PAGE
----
These lenses are in my core kit and the ones that I take with me when travelling. All of these perform excellently, producing very sharp images and resolving fine detail. Of the three, only the 12-40mm is large. The other two are tiny for their focal range. I am prepared to accept the additional size and weight given the lens is weather sealed and has amazing optics. It also has a very close focus distance even at the 40mm end which makes it a pseudo macro lens if I don’t have room for one. In fact, the 12-40mm is such a great lens for my style of photography, it remains on the camera probably 90% of the time.
In the past I have worked with a Panasonic 14-45mm kit lens from a GF1. These are excellent lenses and available at a good price second hand. This is a good option if you don’t want the size, weight or cost of the 12-40mm lens. It’s sharp and versatile but lacks a little on the wide end of the focal range (for my preference).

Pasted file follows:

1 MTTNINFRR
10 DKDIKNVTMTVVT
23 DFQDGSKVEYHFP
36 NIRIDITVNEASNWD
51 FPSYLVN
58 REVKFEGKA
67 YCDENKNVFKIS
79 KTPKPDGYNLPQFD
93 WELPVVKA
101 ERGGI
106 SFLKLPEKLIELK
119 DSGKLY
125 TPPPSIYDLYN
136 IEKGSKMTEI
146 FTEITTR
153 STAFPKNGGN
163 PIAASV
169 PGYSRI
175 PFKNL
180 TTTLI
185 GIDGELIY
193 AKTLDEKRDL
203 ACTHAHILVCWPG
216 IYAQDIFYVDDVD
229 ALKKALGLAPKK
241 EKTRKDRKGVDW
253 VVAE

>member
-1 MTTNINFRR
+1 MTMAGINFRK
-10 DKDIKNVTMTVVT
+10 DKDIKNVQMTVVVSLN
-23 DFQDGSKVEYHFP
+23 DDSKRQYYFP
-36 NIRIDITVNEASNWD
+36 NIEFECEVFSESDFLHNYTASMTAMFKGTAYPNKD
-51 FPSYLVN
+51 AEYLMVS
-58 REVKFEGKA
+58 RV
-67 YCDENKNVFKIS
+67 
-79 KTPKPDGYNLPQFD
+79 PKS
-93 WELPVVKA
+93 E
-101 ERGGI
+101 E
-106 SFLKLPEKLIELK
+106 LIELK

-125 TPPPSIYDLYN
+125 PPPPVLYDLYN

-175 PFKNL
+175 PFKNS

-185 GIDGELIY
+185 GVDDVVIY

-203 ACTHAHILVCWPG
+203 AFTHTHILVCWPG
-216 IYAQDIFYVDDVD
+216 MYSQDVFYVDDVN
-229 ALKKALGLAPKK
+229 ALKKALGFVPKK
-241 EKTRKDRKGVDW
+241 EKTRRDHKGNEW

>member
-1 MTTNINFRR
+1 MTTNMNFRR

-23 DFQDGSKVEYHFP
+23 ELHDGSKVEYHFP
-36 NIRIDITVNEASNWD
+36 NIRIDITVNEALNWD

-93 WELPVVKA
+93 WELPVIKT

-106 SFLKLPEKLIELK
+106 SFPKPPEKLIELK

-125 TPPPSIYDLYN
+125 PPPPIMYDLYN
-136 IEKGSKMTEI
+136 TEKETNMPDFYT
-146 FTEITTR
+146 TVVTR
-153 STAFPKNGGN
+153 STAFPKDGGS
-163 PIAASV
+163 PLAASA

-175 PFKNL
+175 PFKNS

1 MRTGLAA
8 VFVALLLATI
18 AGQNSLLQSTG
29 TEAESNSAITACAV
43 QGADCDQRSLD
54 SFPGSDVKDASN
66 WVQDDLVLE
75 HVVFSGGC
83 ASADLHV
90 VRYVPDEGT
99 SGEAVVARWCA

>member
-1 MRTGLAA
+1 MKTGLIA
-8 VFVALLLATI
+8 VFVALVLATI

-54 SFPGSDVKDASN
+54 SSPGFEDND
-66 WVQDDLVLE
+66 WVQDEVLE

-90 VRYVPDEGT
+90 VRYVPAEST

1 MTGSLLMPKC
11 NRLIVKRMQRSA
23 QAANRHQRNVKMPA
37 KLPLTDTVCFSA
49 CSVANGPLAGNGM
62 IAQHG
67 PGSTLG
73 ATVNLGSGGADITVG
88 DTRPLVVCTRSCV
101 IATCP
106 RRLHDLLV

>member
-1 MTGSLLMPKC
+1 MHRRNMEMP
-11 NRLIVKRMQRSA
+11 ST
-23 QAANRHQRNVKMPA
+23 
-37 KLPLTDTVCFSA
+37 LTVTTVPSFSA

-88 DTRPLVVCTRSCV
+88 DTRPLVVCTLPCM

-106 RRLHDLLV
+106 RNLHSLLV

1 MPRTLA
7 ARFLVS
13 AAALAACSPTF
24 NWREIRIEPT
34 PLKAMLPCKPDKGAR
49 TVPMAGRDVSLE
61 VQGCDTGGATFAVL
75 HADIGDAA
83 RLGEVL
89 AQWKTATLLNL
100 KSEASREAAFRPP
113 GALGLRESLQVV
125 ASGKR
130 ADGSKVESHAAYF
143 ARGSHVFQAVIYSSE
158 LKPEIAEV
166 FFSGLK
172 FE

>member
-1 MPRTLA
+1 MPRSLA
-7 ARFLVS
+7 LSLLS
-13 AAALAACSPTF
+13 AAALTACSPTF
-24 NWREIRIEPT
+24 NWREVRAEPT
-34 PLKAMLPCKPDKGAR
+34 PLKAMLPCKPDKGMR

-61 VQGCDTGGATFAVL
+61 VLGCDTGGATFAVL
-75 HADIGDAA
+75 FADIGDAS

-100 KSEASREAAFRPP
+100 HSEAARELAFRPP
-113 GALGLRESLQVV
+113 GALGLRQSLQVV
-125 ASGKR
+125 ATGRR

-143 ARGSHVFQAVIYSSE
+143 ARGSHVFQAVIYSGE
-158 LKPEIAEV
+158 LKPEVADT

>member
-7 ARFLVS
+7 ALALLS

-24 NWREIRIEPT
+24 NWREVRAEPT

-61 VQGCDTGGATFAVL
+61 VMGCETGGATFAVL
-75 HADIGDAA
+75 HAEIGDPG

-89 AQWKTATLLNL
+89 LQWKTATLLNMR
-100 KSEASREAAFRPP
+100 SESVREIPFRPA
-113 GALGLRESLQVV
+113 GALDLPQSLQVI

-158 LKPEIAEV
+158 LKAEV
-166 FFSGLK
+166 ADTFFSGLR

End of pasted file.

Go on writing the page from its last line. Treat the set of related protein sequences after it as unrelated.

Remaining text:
If your confused by the multitude of lenses available in the Micro 43 range, consider the areas mentioned carefully before committing to a purchase. Whilst my lens choice is perfect for my needs, they may not be suitable for you.
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Robin Whalley You Tube Channel
This last weekend was possibly a turning point for me. My XT2 has finally arrived and I’m excited. I haven’t been excited about a new camera in a long time. It’s hard to say what’s different this time but there is just something about the Fuji. The XT system and lenses is very high quality but compact. It seems to have many of the benefits of the Olympus EM5 but with improved image quality. That’s something that was difficult for me to admit at first as the Olympus has served me well for several years and is an excellent camera. Let me share my first impressions with you.